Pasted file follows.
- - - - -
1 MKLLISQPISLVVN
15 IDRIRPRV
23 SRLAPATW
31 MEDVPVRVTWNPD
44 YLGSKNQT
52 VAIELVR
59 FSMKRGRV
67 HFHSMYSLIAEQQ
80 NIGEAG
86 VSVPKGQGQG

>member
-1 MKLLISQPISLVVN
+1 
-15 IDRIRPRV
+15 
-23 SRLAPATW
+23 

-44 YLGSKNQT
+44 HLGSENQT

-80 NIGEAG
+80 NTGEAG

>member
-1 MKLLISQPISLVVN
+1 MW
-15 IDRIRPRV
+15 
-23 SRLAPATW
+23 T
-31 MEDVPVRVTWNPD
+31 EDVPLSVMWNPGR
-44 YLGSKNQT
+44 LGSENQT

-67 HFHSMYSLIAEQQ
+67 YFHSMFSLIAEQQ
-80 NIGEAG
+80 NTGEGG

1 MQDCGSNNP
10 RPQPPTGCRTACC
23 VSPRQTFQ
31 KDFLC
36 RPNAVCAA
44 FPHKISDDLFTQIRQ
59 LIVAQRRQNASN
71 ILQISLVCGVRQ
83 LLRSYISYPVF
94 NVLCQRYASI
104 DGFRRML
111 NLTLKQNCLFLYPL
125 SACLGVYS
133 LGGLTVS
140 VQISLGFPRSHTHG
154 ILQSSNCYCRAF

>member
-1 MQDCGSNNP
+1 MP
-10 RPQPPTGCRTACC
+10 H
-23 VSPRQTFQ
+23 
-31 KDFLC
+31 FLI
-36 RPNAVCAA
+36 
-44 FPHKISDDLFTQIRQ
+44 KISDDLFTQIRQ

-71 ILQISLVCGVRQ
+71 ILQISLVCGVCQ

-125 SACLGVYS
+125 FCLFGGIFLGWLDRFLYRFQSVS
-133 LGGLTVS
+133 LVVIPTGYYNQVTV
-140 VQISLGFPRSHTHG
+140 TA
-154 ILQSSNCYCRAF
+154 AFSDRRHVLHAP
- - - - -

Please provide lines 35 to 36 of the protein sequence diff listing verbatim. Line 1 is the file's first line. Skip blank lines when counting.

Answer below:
-80 NIGEAG
+80 NTGEGG